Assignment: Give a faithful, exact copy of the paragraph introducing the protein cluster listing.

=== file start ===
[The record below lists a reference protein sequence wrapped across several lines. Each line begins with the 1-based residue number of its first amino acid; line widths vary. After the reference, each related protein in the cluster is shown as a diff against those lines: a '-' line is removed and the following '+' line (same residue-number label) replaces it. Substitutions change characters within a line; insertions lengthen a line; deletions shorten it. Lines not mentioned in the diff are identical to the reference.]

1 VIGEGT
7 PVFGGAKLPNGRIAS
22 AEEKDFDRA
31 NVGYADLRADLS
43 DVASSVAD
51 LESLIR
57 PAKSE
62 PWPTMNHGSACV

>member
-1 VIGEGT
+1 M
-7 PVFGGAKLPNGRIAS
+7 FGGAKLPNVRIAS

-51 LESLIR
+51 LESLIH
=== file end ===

[The record below lists a reference protein sequence wrapped across several lines. Each line begins with the 1-based residue number of its first amino acid; line widths vary. After the reference, each related protein in the cluster is shown as a diff against those lines: a '-' line is removed and the following '+' line (same residue-number label) replaces it. Substitutions change characters within a line; insertions lengthen a line; deletions shorten it. Lines not mentioned in the diff are identical to the reference.]